In cold climates, evergreen trees and shrubs are crucial parts of the garden in winter. They remain a constant sign of life and color. However it can be tricky to place evergreens in your garden design, because you must consider how their placement works in multiple seasons—how they look alone, when other plants are dormant or absent, plus how they look in relation to blooming and/or leafy plants in spring through fall.
The best ratio of evergreens to deciduous plants is probably just enough evergreens to keep the garden from looking barren in winter, and to provide a backdrop to other plants in other seasons without crowding them. Follow these tips to make the most of your evergreens in winter:
Use tight-growing or clipped evergreens to flank the start of a path.
Plant evergreens as a hedge to create a sheltered space or for privacy.
Place evergreens strategically along a path and/or throughout your garden's space to keep its depth and direction defined even in winter.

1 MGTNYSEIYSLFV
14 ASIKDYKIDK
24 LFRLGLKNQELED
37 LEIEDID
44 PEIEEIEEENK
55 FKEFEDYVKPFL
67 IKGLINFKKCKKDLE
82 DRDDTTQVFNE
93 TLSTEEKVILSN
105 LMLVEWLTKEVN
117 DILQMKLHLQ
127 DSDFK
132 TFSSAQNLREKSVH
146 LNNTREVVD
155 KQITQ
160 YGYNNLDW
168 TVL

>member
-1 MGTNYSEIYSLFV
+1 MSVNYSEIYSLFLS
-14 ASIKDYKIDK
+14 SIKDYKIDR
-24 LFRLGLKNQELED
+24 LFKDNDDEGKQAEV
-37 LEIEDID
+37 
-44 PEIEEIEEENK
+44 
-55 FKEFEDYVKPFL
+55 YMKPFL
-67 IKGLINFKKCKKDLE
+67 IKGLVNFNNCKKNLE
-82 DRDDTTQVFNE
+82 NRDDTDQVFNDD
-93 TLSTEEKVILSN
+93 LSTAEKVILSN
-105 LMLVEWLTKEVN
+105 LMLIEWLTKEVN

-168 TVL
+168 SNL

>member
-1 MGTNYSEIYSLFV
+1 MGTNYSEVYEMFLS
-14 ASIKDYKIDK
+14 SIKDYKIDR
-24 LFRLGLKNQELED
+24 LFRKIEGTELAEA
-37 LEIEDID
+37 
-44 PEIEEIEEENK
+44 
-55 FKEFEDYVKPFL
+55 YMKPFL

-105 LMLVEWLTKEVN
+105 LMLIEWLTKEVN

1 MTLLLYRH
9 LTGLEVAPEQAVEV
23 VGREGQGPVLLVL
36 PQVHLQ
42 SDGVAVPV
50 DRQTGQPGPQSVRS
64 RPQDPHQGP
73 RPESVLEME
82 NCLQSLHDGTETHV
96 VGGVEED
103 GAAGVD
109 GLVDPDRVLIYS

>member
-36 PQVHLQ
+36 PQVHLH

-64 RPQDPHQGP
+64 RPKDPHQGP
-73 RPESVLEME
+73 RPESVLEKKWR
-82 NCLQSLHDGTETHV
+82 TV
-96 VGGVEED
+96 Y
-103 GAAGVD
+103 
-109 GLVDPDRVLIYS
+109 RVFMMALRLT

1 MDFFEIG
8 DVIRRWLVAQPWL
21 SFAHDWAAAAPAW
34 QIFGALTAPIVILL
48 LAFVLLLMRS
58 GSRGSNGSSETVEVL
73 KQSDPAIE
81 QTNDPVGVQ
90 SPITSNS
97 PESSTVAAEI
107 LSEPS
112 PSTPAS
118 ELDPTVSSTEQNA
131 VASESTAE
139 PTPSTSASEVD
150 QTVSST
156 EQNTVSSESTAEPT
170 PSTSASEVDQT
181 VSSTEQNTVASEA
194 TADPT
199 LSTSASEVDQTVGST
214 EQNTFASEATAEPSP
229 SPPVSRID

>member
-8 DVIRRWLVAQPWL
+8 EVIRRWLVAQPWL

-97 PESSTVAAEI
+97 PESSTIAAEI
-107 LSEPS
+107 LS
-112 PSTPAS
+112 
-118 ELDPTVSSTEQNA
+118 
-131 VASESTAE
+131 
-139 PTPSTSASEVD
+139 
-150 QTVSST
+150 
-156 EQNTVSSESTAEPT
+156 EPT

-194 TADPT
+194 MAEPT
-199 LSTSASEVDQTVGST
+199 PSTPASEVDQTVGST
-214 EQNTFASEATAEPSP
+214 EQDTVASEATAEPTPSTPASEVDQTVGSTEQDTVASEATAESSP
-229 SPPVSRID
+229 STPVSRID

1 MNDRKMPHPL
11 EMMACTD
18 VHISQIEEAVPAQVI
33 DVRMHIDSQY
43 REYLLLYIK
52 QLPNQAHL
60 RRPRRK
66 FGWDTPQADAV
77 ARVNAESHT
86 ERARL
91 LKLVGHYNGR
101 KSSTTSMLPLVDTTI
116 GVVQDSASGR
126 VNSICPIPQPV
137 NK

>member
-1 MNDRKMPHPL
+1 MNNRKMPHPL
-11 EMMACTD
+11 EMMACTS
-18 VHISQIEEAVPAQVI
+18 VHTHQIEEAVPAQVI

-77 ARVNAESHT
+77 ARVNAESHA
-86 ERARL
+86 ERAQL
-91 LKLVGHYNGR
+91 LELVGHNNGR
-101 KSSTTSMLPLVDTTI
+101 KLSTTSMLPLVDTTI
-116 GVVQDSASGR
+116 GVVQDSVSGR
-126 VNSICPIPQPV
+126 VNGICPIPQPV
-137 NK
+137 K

Create rhythm in a border by mixing evergreens and deciduous shrubs and perennials, but stagger the evergreens so that in winter, when the other plants are dormant, the border won't look stiff and contrived, as it might with an evergreen appearing every 10 feet and blank space in between.
Consider shape. Evergreens may be mounds, spires, pyramids. Their shapes will be most apparent in winter, so place them where their silhouette can be most appreciated and can serve the best purpose.
Small garden? Choose evergreens and deciduous plants of the perfect size and shape with 400 Trees and Shrubs for Small Spaces
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